/// Twitter, Pandora, and how Small Businesses are no longer providing superior customer service.
The other day at work, I was having a lot of trouble with my Pandora station. For one reason or another, Pandora froze at the end of each song, forcing me to refresh the page in order to hear a new song.
After about twenty minutes of this, I started to get really irritated and began cursing the Pandora gods for denying me my music on a chaotic work day dominated with fast approaching copy deadlines. With so much work to do, I certainly wasn’t going to waste twenty minutes on the phone with Pandora’s customer support — I didn’t even have time to browse through their online help.
Determined to do something about the problem (or, at the very least, find an outlet for my frustration), I opened Twitter and sent out this tweet:
A short while later, my iPhone buzzed to inform me that I had been mentioned by @Pandora_Radio:
After we traded a few more tweets, I was able to find some answer to my problem:
I am not going to say that I was surprised to hear from Pandora. I mean, that was the goal of my original tweet. But it was certainly nice to get a response. Since I half-expected my tweet to be lost among the hundreds and hundreds that they receive every day, I felt like someone, somewhere plucked my tweet from the depths of the internet and chose to respond to it, even though they really didn’t have to.
In a world where online shopping and big box stores are making the retail business more impersonal than ever, Pandora found a way to use Twitter to make a customer feel valued. The impact of that cannot be underestimated.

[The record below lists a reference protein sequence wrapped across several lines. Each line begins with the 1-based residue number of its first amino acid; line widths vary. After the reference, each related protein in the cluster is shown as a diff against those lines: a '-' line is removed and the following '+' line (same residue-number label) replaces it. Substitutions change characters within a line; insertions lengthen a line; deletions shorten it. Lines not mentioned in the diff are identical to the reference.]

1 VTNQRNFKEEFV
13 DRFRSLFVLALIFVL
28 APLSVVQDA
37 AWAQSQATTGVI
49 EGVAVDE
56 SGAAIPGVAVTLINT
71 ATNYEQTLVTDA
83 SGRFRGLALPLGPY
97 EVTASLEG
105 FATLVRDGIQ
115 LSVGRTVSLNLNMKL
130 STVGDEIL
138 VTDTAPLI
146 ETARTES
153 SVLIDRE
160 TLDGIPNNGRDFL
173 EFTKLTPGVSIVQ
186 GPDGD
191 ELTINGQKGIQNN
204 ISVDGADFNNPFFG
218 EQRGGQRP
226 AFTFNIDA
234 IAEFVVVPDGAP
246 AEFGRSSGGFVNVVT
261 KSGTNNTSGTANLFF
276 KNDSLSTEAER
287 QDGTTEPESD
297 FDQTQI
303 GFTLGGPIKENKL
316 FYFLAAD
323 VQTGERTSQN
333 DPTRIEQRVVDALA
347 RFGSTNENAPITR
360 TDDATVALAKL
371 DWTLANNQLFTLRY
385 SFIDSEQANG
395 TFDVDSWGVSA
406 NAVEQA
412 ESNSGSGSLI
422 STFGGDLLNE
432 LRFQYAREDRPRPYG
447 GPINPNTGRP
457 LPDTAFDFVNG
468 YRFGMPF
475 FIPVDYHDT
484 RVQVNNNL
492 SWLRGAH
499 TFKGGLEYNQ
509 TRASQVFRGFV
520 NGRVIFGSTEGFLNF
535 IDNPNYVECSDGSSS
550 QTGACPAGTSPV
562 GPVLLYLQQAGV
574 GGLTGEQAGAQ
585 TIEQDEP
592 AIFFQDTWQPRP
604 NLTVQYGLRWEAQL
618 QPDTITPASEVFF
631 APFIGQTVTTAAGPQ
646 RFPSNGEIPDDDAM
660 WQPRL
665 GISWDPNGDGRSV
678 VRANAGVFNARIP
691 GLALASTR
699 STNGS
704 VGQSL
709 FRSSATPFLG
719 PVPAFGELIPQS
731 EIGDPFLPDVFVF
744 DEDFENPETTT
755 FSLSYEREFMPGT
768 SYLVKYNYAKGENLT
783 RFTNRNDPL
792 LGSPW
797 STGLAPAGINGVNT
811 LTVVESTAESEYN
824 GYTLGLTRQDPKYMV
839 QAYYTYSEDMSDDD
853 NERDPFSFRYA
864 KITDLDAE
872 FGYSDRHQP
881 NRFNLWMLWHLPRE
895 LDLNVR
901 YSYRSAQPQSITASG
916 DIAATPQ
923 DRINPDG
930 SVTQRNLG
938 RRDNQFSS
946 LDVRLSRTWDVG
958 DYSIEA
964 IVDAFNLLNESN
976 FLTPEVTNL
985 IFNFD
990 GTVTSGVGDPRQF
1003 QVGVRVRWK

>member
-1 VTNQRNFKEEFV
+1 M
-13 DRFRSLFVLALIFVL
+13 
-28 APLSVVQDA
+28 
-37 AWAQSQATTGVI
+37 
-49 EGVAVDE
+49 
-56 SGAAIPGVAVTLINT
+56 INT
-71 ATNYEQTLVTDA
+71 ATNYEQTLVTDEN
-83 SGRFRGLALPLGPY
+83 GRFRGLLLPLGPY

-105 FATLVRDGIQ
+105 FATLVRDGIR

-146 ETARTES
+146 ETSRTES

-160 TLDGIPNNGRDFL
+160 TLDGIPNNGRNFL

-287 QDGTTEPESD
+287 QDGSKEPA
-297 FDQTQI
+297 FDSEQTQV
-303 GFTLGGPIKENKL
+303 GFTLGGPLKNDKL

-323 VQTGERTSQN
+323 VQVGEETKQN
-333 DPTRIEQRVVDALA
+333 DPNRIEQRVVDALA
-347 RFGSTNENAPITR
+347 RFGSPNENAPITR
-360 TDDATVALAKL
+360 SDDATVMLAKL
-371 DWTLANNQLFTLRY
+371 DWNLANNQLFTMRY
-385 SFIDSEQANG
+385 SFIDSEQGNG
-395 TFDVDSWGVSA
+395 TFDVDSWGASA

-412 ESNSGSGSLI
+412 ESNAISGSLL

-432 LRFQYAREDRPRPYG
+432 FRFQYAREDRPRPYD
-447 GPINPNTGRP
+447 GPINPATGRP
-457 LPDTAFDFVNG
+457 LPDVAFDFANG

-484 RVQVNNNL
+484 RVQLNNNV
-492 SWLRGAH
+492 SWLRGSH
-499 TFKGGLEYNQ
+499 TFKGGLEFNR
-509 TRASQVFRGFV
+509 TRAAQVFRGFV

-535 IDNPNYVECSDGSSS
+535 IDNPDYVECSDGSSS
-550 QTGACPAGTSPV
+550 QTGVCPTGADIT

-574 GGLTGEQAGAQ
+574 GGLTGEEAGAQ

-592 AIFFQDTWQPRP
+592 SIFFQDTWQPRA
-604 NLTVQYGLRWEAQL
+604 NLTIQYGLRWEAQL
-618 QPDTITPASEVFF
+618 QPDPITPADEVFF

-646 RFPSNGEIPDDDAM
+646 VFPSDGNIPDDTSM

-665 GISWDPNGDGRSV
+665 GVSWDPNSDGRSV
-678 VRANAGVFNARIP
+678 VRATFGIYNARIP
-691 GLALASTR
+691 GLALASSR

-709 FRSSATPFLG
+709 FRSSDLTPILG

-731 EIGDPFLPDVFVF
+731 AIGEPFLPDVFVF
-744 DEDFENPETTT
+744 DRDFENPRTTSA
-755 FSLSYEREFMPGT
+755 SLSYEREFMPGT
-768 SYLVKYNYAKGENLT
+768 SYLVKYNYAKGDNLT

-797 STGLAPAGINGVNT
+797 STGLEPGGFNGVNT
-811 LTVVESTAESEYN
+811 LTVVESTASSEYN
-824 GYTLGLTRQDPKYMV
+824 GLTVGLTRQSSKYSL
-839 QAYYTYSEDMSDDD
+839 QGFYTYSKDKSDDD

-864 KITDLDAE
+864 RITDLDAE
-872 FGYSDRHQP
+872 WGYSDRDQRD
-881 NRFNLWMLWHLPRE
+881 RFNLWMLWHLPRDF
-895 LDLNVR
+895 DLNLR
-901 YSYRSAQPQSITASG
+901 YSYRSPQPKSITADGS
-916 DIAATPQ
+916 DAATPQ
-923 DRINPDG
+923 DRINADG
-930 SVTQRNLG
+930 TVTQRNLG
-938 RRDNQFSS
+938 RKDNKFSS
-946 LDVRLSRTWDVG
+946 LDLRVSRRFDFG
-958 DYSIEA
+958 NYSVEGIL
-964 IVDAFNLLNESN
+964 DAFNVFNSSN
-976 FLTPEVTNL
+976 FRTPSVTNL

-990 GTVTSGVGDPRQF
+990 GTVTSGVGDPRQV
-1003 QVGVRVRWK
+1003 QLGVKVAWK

If large corporations are able to build personal connections with their customers as Pandora did with me, then the competitive advantage that small businesses have been banking on for years is starting to disappear. While it has been said many times that small business will survive because of their superior customer service, that may no longer be true. In fact, the opposite might be true.
I got better customer service from Pandora than I could have gotten from a small business. I didn’t have to get in the car. And since I was on Twitter anyway, I didn’t have to go anywhere virtually. Nor did I have to sit on hold, talk to anyone, look up an email address or deal with the formalities that an email requires. 140 characters was all I needed to get to a person who was willing to work on solving my problem.
As I started to think about my interaction with Pandora, I began to wonder how many other people use Twitter as a sounding board for praises or complaints. As it turns out, a lot. In the last hour of me writing this, Pandora has responded to 33 users via Twitter.
To me, it makes sense that Pandora would want to reply to users, especially those having trouble with their service. After all, tweets are public, and every negative tweet has the potential to put doubts in the minds of hundreds or even thousands of users.
Instead, Pandora has chosen to dedicate a serious amount of staff time responding to Twitter praises and complaints, one at a time. And Pandora is not alone. The Twitter feeds for Starbucks, Walmart, and Lowe’s are filled almost entirely with replies to customers that have tweeted at them. Even more corporations have support-centered Twitter handles that exist for the sole purpose of helping customers.
By responding to customers through Twitter, these large corporations are doing away with the impersonal service associated with phone calls and emails. Through Twitter, you can get direct access to a person, who has to get to the bottom of your issue in 140 characters or less—or face brand damaging consequences.
For me, that is optimal service. It is not a disruption and doesn’t require me to do much of anything. All I need to do is send a tweet — something I do multiple times a day anyway.
If your small businesses still wants to maintain the advantage of superior customer service, then they also need to provide this sort of 24/7 support. If you don’t, you may lose your biggest advantage over your larger competitors.
Medium – Will Calderwood